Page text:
San Francisco Chronicle
The man who was convicted of carrying a gun but acquitted of murder in the shooting of Kate Steinle on a San Francisco Bay pier never actually possessed the weapon in a legal sense and should be given a new trial on that count, the public defender’s office said Thursday.
Jose Ines Garcia Zarate, a 45-year-old homeless undocumented immigrant whose release from city jail before the shooting intensified a debate over sanctuary policies, was found guilty Nov. 30 of being a felon in possession of a firearm in connection with Steinle’s death on July 1, 2015.
Garcia Zarate was acquitted of murder, manslaughter and assault charges after defense attorneys asserted that the gun went off accidentally after he found it wrapped in a rag on the pier. The pistol had been stolen four days earlier from the nearby parked car of a federal ranger.
The verdict shocked many observers, and President Trump called it “disgraceful.” But defense attorneys said their client should have been fully acquitted if jurors found credence in the argument that the shooting wasn’t intentional.
The motion filed Thursday in San Francisco Superior Court stated that Judge Samuel Feng failed to, among other things, explain to the jury that “momentary” possession of a weapon is not necessarily a crime if a person only seeks to dispose of it and does not intend to keep law enforcement from seizing it.
“The court has misdirected the jury in a matter of law,” wrote lead defense attorney Matt Gonzalez.
Steinle, 32, was killed by a bullet that ricocheted off the pier’s concrete walkway and struck her in the back, piercing her heart. She died in the arms of her father. Prosecutors argued that the defendant intentionally fired the pistol, and that the Sig Sauer model cannot be discharged unless somebody firmly pulls the trigger. Prosecutors also suggested Garcia Zarate threw away the gun in an effort to avoid detection.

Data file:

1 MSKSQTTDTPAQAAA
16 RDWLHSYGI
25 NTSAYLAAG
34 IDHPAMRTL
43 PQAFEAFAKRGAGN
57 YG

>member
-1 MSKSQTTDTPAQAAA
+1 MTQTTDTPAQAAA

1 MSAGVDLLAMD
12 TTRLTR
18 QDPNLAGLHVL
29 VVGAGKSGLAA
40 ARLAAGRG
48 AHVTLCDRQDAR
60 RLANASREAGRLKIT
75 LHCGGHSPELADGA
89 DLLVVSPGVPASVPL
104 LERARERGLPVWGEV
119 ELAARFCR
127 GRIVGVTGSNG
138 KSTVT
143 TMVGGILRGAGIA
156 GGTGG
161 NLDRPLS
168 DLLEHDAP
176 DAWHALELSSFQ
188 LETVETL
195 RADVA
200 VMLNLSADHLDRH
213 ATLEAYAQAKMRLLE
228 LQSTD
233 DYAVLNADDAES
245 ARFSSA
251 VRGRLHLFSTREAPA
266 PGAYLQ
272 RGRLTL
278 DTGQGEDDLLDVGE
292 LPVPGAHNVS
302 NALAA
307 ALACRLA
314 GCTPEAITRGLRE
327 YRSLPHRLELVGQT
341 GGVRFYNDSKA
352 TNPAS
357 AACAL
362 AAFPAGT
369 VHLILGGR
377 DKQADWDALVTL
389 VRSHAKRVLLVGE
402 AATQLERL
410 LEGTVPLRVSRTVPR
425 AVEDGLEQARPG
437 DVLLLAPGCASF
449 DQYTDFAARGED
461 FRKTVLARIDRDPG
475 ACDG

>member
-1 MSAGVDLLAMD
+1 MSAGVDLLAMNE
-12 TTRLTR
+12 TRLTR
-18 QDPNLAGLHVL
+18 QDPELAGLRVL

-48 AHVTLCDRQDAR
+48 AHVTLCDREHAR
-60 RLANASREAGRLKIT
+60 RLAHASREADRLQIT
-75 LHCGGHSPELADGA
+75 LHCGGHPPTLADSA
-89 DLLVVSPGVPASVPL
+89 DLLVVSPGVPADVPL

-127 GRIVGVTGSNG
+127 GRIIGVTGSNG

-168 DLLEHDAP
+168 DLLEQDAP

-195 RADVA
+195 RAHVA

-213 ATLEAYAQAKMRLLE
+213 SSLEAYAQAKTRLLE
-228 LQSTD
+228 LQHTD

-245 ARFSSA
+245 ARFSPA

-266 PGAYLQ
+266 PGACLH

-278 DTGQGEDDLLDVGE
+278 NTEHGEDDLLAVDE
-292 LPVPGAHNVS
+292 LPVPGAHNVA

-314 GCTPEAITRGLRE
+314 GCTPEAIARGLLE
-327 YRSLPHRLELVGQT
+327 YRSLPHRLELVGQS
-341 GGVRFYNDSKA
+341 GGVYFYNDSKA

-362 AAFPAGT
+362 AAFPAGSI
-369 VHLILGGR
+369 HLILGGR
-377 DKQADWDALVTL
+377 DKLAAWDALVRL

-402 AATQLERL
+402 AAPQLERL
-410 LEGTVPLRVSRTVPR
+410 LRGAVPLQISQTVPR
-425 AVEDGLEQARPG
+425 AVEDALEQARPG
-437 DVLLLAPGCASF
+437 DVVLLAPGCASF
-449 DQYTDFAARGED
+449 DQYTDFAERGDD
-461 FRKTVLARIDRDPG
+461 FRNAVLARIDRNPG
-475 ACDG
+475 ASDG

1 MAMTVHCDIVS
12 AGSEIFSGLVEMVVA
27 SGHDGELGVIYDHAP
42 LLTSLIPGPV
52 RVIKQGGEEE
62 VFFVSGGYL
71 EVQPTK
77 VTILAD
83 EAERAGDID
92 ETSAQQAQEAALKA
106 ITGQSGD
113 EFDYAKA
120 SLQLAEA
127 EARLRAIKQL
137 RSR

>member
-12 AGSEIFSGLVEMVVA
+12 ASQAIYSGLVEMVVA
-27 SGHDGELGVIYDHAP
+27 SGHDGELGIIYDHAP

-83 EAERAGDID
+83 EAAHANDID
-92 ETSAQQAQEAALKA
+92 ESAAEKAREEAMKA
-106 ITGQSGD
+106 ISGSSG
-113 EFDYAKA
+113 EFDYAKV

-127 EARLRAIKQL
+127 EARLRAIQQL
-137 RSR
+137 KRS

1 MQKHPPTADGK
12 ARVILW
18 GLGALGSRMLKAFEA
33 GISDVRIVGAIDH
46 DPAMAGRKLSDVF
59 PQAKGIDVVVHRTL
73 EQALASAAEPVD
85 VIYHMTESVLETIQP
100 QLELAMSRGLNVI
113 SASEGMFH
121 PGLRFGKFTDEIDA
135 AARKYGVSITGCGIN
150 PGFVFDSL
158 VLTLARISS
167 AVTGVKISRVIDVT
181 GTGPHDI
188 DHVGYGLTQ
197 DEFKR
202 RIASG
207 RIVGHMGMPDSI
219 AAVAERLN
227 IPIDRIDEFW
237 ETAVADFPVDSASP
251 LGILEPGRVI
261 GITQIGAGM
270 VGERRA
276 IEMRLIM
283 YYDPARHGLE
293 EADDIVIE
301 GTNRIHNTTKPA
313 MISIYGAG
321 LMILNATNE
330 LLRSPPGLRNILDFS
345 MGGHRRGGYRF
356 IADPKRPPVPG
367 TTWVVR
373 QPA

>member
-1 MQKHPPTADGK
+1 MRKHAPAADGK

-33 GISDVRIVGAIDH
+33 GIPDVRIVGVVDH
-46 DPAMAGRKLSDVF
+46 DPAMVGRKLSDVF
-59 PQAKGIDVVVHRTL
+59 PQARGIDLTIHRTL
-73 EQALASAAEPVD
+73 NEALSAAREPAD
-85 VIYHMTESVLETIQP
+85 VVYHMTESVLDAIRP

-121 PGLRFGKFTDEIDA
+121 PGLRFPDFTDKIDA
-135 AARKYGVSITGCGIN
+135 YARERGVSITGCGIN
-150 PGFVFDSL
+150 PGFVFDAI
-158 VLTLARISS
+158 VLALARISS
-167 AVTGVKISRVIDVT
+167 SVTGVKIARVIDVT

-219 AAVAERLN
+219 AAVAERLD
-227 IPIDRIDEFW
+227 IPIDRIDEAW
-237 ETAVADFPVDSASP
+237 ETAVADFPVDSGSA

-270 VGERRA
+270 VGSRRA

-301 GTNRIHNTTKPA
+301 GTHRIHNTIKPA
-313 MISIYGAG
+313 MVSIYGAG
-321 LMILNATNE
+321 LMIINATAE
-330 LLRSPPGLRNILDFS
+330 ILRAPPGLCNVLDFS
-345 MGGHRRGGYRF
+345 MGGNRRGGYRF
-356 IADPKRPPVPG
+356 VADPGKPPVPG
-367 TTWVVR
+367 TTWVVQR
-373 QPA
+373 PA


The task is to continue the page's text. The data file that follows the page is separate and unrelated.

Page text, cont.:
Defense attorneys conceded that Garcia Zarate tossed the gun in the bay after the shooting, but said he had thrown it away “to stop it from continuing to shoot.”
Alex Bastian, an assistant district attorney and office spokesman, said Thursday that District Attorney George Gascón had not yet reviewed the motion and could not comment on its substance.
“We will review the basis for the motion and respond accordingly,” Bastian said.
Motions for new trials are routinely filed after convictions. If Judge Feng agrees with the defense, Garcia Zarate could be retried on the possession charge alone. Jurors did not publicly explain their decision on that charge, and generally cannot be asked about their deliberations to settle conflicts during appeals.
Garcia Zarate, who remains in San Francisco jail, is scheduled to return to court Jan. 5, when the judge will rule on the motion. If a new trial is denied, the defendant will be sentenced to up to three years in state prison on the gun-possession charge. He has already satisfied most, if not all, of that term since his arrest. But his legal problems are not over.
A federal grand jury recently indicted Garcia Zarate on charges of being a felon in possession of a firearm and ammunition, and of being an undocumented immigrant in possession of a gun and ammunition. If convicted, he faces up to 10 years in federal prison before his potential sixth deportation.
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